Headline inflation stood at 2.7 per cent in the year to September, down from 3.5 per cent in the previous month. The main contributor to the decline was core consumer price inflation, which fell for the eighth consecutive month to 2.4 per cent, down from 3.3 per cent in the year to August.
Monetary Policy Committee unmoved by inflation drop in September
Inflation slowed sharply in September, with the headline indicator falling to 2.7 per cent from 3.5 per cent in August, according to the Uganda Bureau of Statistics (UBOS), largely due to a slowdown in underlying price pressures. However, the committee on monetary policy maintains a conservative stance on the expansion policy.
The core inflation measure is preferred by policymakers because it strips out volatile food and energy prices. Since the index is well below the central bank’s five per cent target, the Monetary Policy Committee, which meets in October, is expected to maintain caution towards its current expansionary policy in line with its traditionally conservative approach.
Despite the sluggish growth of bank lending, it is likely to keep the current policy rate at 9.5 per cent and argue that its August decision is still feeding through the economy.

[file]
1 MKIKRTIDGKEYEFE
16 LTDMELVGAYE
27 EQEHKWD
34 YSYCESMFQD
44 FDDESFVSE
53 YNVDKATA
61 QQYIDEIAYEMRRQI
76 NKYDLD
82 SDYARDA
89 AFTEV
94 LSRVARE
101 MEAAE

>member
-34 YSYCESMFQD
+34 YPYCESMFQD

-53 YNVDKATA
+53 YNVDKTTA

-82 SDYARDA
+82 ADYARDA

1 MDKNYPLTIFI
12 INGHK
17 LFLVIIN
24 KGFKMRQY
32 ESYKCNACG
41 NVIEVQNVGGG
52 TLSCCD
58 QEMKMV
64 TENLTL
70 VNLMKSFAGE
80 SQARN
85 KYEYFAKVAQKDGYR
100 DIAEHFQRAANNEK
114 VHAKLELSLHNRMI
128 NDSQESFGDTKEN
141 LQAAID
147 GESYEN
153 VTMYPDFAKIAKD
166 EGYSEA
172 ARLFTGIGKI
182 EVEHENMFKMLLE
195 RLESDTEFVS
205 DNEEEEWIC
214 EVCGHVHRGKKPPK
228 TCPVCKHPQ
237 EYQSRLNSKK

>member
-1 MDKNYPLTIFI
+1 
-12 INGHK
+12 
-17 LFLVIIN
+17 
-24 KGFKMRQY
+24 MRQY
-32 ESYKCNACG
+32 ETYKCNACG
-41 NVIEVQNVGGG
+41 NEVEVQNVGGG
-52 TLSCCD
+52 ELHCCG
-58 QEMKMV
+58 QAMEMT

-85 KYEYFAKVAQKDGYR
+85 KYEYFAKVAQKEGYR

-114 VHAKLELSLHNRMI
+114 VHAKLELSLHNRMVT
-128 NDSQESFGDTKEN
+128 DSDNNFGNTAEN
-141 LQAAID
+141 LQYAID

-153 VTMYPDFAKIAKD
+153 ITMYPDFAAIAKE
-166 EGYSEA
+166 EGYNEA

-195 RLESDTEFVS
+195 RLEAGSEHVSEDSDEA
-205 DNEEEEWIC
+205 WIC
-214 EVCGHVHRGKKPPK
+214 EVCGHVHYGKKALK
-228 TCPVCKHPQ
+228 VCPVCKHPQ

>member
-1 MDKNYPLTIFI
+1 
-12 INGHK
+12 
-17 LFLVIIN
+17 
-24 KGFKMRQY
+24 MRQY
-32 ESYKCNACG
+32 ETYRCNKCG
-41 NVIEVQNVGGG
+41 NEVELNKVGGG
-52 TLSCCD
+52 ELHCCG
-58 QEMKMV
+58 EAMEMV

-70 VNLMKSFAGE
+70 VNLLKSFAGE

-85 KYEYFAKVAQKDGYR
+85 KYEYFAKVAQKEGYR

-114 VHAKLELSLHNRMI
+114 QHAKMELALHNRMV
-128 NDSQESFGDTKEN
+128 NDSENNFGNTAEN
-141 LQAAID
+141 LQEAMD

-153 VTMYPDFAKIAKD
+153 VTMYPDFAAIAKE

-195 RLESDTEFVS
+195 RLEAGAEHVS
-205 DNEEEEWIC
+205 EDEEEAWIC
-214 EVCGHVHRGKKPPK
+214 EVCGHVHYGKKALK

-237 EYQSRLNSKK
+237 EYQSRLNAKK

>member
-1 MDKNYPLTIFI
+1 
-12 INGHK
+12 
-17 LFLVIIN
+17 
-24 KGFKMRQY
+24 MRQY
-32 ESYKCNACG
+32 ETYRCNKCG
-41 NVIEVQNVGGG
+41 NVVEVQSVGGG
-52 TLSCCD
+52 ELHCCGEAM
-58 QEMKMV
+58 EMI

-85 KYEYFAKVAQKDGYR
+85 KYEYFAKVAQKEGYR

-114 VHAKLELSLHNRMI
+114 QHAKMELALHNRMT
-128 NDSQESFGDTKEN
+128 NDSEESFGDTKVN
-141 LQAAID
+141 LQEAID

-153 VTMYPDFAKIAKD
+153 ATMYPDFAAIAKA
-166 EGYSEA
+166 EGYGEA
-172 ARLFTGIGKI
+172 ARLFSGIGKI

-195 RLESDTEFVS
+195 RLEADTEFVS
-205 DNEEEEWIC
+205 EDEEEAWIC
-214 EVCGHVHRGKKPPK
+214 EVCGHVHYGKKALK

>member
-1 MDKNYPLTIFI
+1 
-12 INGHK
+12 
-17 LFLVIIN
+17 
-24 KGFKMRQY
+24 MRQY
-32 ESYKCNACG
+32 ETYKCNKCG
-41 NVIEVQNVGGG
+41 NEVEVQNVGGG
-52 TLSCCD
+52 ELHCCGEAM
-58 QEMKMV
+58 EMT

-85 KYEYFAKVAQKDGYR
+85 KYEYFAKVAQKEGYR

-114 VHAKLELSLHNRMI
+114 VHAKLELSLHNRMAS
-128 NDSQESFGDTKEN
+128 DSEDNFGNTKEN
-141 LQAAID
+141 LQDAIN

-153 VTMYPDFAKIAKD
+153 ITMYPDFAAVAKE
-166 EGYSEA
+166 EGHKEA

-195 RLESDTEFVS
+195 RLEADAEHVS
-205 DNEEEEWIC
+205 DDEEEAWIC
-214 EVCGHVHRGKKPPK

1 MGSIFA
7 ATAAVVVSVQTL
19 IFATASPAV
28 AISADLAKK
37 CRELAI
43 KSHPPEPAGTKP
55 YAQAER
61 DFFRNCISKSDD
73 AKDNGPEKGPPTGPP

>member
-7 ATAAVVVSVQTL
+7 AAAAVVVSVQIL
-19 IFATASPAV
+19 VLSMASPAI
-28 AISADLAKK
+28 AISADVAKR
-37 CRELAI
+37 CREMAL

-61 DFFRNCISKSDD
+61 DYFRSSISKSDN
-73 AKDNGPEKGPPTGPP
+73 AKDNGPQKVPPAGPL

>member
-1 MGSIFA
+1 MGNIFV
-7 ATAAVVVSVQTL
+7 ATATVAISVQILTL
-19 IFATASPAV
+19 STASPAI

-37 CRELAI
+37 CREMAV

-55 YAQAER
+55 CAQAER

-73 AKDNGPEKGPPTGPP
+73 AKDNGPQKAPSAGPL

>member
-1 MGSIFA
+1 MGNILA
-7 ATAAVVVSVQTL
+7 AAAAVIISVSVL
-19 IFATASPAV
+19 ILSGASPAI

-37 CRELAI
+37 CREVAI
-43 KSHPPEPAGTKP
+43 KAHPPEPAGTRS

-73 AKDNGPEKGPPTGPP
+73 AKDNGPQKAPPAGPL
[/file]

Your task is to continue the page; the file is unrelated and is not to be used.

UBOS said the drop in yearly core inflation was a consequence of a moderation in other goods inflation, specifically the prices of rice, mukene, sugar, and maize flour, as well as a decrease in services inflation due to a fall in the prices of restaurants and accommodation services in the year to September.
In addition, food crops and related items inflation reduced to 7.9 per cent in the year to September, compared to 9.8 per cent in August.
The inflation rate for energy, fuel, and utilities over the year reduced by 1.2 per cent, compared to the 2.7 per cent drop seen in August, indicating that the decline in the price of liquid energy fuels is slowing down.
The monthly inflation rate increased to an eleven-month high of 0.7 per cent, primarily driven by food crop and related item prices, which grew by 3.8 per cent as compared to 3.6 per cent the previous month.
Core consumer prices rose for the second straight month, up from 0.2 per cent in August to 0.3 per cent.
In addition, the energy, fuel, and utilities index increased at a quicker pace, reaching 1.7 per cent growth, in comparison to 1.1 per cent the previous month.
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